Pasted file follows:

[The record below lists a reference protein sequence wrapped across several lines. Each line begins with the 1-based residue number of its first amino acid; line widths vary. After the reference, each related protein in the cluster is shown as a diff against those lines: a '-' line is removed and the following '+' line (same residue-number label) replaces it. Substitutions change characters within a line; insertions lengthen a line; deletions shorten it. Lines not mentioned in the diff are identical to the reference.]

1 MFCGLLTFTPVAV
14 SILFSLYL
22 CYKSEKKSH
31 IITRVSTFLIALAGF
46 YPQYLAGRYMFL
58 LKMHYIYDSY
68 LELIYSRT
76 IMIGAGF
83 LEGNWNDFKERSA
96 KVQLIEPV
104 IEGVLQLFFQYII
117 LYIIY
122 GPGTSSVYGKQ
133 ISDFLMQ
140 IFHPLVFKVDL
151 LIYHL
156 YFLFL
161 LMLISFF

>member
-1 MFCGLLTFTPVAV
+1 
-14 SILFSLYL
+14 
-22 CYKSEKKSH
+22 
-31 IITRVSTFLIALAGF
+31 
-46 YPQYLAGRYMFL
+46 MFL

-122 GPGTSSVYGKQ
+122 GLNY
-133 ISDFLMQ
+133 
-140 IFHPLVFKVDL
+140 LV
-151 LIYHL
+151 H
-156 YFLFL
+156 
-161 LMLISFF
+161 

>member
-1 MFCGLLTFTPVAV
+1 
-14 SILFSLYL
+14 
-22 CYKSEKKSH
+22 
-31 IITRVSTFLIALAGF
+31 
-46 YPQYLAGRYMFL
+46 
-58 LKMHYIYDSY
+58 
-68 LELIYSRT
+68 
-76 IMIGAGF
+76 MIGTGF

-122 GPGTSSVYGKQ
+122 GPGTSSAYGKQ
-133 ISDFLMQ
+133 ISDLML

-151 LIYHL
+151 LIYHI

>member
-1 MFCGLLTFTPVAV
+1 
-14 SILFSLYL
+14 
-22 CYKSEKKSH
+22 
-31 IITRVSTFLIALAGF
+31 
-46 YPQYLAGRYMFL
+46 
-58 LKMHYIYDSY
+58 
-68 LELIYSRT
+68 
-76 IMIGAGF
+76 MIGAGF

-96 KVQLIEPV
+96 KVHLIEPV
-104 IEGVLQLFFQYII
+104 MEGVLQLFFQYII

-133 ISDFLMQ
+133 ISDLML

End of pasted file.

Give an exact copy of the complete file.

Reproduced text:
[The record below lists a reference protein sequence wrapped across several lines. Each line begins with the 1-based residue number of its first amino acid; line widths vary. After the reference, each related protein in the cluster is shown as a diff against those lines: a '-' line is removed and the following '+' line (same residue-number label) replaces it. Substitutions change characters within a line; insertions lengthen a line; deletions shorten it. Lines not mentioned in the diff are identical to the reference.]

1 MFCGLLTFTPVAV
14 SILFSLYL
22 CYKSEKKSH
31 IITRVSTFLIALAGF
46 YPQYLAGRYMFL
58 LKMHYIYDSY
68 LELIYSRT
76 IMIGAGF
83 LEGNWNDFKERSA
96 KVQLIEPV
104 IEGVLQLFFQYII
117 LYIIY
122 GPGTSSVYGKQ
133 ISDFLMQ
140 IFHPLVFKVDL
151 LIYHL
156 YFLFL
161 LMLISFF

>member
-1 MFCGLLTFTPVAV
+1 
-14 SILFSLYL
+14 
-22 CYKSEKKSH
+22 
-31 IITRVSTFLIALAGF
+31 
-46 YPQYLAGRYMFL
+46 MFL

-122 GPGTSSVYGKQ
+122 GLNY
-133 ISDFLMQ
+133 
-140 IFHPLVFKVDL
+140 LV
-151 LIYHL
+151 H
-156 YFLFL
+156 
-161 LMLISFF
+161 

>member
-1 MFCGLLTFTPVAV
+1 
-14 SILFSLYL
+14 
-22 CYKSEKKSH
+22 
-31 IITRVSTFLIALAGF
+31 
-46 YPQYLAGRYMFL
+46 
-58 LKMHYIYDSY
+58 
-68 LELIYSRT
+68 
-76 IMIGAGF
+76 MIGTGF

-122 GPGTSSVYGKQ
+122 GPGTSSAYGKQ
-133 ISDFLMQ
+133 ISDLML

-151 LIYHL
+151 LIYHI

>member
-1 MFCGLLTFTPVAV
+1 
-14 SILFSLYL
+14 
-22 CYKSEKKSH
+22 
-31 IITRVSTFLIALAGF
+31 
-46 YPQYLAGRYMFL
+46 
-58 LKMHYIYDSY
+58 
-68 LELIYSRT
+68 
-76 IMIGAGF
+76 MIGAGF

-96 KVQLIEPV
+96 KVHLIEPV
-104 IEGVLQLFFQYII
+104 MEGVLQLFFQYII

-133 ISDFLMQ
+133 ISDLML